Read more: http://www.ammoland.com/2015/12/so-called-terror-watchlist-gun-ban-poses-greatest-danger-of-any-current-proposal/#ixzz3uPKT3y3G
    Under Creative Commons License: Attribution
    Follow us: @Ammoland on Twitter | Ammoland on Facebook

  2. because, if nothing else, 3D printers are about to nullify every gun law on the planet

    No they’re not. Not the usual, semi-affordable printers that lay down plastic, anyway. The “guns” they produce can fire a few bullets, maybe, with tedious hand-feeding between shots.

    Real guns need to be made of steel. I’d rather be stuck with a 1950’s home-made “zip-gun” than with some piece of crap made of plastic.

    Other than that nit-pick, excellent article.

    1. Thank you, JdL. I agree that cheap, plastic-only 3D printers aren’t going to complete the firearm revolution that they’ve started. But a few years from now, better models that print metal will also become affordable — and I hope, common. I’m not looking at now. I’m looking at the day after tomorrow.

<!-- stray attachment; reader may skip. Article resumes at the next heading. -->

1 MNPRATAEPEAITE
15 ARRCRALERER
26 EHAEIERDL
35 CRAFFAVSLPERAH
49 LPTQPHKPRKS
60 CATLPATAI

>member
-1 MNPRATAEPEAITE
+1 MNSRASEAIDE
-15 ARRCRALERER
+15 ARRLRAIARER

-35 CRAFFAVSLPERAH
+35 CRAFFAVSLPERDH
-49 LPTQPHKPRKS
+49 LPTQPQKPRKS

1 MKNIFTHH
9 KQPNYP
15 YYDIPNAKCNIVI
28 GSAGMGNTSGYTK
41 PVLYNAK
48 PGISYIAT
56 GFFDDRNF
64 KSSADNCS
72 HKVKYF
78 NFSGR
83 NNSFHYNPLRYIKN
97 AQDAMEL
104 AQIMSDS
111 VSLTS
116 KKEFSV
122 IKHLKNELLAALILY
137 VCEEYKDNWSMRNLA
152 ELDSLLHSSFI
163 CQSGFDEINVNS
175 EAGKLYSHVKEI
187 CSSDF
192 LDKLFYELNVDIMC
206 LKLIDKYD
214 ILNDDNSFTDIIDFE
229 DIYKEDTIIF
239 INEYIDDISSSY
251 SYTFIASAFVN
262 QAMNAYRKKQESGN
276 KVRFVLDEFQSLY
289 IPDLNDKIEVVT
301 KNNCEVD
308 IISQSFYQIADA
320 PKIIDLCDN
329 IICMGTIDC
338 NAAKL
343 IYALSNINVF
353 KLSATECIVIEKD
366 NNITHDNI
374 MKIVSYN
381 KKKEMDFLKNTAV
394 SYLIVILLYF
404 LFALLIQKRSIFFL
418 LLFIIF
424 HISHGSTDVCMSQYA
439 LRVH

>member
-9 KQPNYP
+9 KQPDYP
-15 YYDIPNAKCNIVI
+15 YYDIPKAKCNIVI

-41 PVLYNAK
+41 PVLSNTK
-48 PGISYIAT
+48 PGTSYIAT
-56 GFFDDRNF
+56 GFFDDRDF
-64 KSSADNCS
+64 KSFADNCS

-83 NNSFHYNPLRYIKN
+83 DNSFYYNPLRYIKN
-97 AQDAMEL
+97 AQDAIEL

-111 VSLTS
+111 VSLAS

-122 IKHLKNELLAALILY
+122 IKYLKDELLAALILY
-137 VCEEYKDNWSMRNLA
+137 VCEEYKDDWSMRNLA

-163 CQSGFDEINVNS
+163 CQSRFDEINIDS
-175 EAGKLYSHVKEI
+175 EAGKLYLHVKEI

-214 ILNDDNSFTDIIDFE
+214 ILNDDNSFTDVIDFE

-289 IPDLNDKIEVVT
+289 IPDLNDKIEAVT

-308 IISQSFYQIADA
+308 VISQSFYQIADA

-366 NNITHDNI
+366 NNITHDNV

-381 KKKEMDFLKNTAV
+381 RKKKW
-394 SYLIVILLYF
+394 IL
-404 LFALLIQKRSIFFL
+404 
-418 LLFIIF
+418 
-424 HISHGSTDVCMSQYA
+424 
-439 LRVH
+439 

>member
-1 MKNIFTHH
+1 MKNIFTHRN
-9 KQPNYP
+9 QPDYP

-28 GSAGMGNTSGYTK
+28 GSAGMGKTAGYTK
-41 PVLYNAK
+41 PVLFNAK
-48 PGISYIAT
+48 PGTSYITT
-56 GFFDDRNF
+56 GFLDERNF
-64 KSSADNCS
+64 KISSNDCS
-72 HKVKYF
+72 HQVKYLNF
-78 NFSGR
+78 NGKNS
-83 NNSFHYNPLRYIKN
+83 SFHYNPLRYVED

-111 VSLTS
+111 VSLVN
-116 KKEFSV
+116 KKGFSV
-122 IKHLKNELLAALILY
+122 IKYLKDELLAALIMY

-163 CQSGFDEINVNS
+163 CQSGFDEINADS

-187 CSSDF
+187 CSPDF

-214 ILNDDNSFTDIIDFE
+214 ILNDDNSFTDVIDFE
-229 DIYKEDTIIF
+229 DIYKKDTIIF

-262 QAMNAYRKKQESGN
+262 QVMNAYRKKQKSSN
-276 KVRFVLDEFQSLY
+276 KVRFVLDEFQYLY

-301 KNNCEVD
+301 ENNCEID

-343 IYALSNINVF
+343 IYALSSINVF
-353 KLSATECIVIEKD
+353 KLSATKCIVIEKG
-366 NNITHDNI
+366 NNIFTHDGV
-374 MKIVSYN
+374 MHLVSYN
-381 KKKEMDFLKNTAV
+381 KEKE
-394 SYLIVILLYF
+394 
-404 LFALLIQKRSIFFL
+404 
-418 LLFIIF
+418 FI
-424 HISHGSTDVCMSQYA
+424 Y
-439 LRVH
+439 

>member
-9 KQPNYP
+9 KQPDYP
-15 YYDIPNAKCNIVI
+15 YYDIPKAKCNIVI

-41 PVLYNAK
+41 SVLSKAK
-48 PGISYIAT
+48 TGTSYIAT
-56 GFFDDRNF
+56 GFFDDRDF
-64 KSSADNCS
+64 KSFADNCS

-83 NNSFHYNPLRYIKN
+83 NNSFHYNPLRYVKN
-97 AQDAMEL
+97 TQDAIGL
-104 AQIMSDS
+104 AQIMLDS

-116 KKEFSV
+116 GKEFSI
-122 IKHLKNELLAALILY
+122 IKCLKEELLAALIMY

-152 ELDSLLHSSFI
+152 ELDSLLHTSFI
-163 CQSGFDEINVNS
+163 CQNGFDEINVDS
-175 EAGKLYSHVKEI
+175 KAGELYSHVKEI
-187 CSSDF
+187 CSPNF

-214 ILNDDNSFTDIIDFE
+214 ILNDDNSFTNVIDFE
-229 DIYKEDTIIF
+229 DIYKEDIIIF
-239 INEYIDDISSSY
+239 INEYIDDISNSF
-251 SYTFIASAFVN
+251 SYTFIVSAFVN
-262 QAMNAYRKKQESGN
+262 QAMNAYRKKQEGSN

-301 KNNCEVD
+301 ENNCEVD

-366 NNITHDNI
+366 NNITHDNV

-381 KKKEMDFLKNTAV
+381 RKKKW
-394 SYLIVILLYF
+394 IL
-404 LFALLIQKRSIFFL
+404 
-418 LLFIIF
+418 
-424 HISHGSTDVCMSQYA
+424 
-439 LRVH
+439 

3. One state governor — unsurprisingly it’s Dannel Malloy of Connecticut — has even vowed to issue an executive order ensuring that none of those pesky terrorists in his state can buy guns. Which list of terrorists he plans to use remains muddled.

    Two belated thoughts on this:

    First, if Dannel Malloy had his way, the “list” used for his gun ban EO wouldn’t be the “No-Fly List” or the “terrorism watch list”. Nah, he’d use the IRS list of last-year’s tax filers (i.e. everyone). Go big or go home.